Clare Clark was born in London in 1967. A Senior Scholar at Trinity College, Cambridge, she graduated with a Double First in History. The Great Stink is her first novel. She is married with two children and lives in London.
Clarke's debut brings together two men in the dankly atmospheric tunnels of Victorian London. Recently returned from the Crimean front and suffering what would now be known as posttraumatic stress disorder, William May is newly employed as a surveyor on Joseph Bazalgette's great underground sewer project. Long Arm Tom, on the other hand, is a rougher sort who makes his living as a scavenger and rat catcher. As William grows increasingly manic, he neglects his home and family, finding his only comfort in work and the opportunity it provides him to descend into the tunnels and relieve a burning desire to cut his skin. One trip down leads him to witness a murder, which he eventually links to a profiteering scheme in awarding sewer contracts. Framed for the killing, he winds up first in a mental asylum and, later, in prison. His only hope of acquittal is an inexperienced lawyer and Long Arm Tom. If librarians can persuade readers to ignore the malodorous title and the even more unfortunate subject heading (sewerage-fiction), they may strongly recommend this confidently written page-turner.-Barbara Love, Kingston Frontenac P.L., Kingston, Ont. Copyright 2005 Reed Business Information.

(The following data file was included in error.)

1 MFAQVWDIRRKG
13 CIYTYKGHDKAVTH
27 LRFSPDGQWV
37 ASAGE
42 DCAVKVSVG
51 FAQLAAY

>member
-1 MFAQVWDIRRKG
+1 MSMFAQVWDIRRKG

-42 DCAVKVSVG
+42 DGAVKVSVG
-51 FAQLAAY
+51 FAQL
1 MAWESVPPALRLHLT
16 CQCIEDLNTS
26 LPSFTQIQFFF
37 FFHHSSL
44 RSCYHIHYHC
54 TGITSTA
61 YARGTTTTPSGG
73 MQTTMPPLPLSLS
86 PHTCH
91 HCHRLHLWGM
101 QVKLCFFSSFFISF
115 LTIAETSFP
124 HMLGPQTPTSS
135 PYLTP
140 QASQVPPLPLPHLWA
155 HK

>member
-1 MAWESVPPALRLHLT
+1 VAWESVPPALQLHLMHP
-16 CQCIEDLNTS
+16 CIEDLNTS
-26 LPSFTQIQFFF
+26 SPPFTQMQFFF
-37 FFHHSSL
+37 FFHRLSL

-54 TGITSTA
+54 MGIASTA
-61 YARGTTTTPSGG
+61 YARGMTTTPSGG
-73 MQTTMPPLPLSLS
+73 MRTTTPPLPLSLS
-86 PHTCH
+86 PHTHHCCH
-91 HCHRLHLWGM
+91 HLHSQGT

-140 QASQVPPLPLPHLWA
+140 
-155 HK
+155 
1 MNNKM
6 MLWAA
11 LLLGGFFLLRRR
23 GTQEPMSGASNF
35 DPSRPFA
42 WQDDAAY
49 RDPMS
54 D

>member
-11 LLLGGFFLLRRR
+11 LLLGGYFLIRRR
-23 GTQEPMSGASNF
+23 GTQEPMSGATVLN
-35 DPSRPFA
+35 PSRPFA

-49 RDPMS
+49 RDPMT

Dickens fans should devour British author Clark's debut novel, a gripping and richly atmospheric glimpse into the literal underworld of Victorian England-the labyrinthine London sewer system. When the "great stink" of the title-the product of an oppressive heat wave combined with putrid sewage overflow-threatens to shut down the British capital in 1855, the politicians agree to fund massive repairs. That immense public works project is a natural magnet for the corrupt, and engineer William May, a psychologically scarred Crimean War veteran, soon finds his ethics challenged. When he courageously decides not to rubber-stamp the use of inferior brick, he puts his life, his sanity and his family at risk. May's vague recollection of a murder he may have witnessed in the depths of the sewer system results in his becoming the prime suspect and being incarcerated in an asylum. That the mystery's eventual resolution depends a bit too much on a deus ex machina in no way detracts from Clark's considerable achievement in bringing her chosen slice of Victoriana to life. She shows every evidence of being a gifted and sensitive writer in the same league as such historical novelists as Charles Palliser. Agent, Clare Alexander (U.K.). (Oct.) Copyright 2005 Reed Business Information.
PRAISE FOR"THE GREAT STINK""Clark's triumph is that she makes us see and smell everything we politely pretend not to, and she even manages to give the miasma its own kind of beauty . . . The book is literally breathtaking."--"The New York Times Book Review"""The Great Stink"is a trove of olfactory poetry . . . a crackerjack historical novel that combines the creepy intrigue of Caleb Carr, the sensory overload of Peter Ackroyd and the academic curiosity of A. S. Byatt."--"Los Angeles Times"